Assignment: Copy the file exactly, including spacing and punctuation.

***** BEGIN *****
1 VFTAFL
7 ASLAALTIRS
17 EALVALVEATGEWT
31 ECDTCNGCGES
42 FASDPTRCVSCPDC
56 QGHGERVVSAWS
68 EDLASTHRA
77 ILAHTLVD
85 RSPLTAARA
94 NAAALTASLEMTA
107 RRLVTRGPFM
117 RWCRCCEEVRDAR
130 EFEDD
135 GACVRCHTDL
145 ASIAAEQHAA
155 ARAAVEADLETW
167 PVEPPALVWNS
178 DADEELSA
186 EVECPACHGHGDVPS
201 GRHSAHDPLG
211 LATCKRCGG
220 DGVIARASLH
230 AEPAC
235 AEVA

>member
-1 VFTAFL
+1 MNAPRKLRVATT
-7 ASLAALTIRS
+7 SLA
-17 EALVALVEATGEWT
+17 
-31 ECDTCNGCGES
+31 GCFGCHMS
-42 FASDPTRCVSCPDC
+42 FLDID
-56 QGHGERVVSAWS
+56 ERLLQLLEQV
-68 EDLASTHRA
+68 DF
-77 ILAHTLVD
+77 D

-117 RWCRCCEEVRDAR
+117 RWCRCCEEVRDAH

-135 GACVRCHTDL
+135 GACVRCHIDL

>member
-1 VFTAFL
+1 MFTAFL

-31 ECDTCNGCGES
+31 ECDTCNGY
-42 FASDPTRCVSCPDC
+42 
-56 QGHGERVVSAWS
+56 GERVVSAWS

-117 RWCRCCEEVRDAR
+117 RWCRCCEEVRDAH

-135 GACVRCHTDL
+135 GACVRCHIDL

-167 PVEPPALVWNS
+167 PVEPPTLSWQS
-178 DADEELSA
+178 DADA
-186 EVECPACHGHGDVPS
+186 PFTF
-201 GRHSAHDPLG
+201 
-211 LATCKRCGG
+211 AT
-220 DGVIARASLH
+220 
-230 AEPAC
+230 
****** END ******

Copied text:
1 VFTAFL
7 ASLAALTIRS
17 EALVALVEATGEWT
31 ECDTCNGCGES
42 FASDPTRCVSCPDC
56 QGHGERVVSAWS
68 EDLASTHRA
77 ILAHTLVD
85 RSPLTAARA
94 NAAALTASLEMTA
107 RRLVTRGPFM
117 RWCRCCEEVRDAR
130 EFEDD
135 GACVRCHTDL
145 ASIAAEQHAA
155 ARAAVEADLETW
167 PVEPPALVWNS
178 DADEELSA
186 EVECPACHGHGDVPS
201 GRHSAHDPLG
211 LATCKRCGG
220 DGVIARASLH
230 AEPAC
235 AEVA

>member
-1 VFTAFL
+1 MNAPRKLRVATT
-7 ASLAALTIRS
+7 SLA
-17 EALVALVEATGEWT
+17 
-31 ECDTCNGCGES
+31 GCFGCHMS
-42 FASDPTRCVSCPDC
+42 FLDID
-56 QGHGERVVSAWS
+56 ERLLQLLEQV
-68 EDLASTHRA
+68 DF
-77 ILAHTLVD
+77 D

-117 RWCRCCEEVRDAR
+117 RWCRCCEEVRDAH

-135 GACVRCHTDL
+135 GACVRCHIDL

>member
-1 VFTAFL
+1 MFTAFL

-31 ECDTCNGCGES
+31 ECDTCNGY
-42 FASDPTRCVSCPDC
+42 
-56 QGHGERVVSAWS
+56 GERVVSAWS

-117 RWCRCCEEVRDAR
+117 RWCRCCEEVRDAH

-135 GACVRCHTDL
+135 GACVRCHIDL

-167 PVEPPALVWNS
+167 PVEPPTLSWQS
-178 DADEELSA
+178 DADA
-186 EVECPACHGHGDVPS
+186 PFTF
-201 GRHSAHDPLG
+201 
-211 LATCKRCGG
+211 AT
-220 DGVIARASLH
+220 
-230 AEPAC
+230 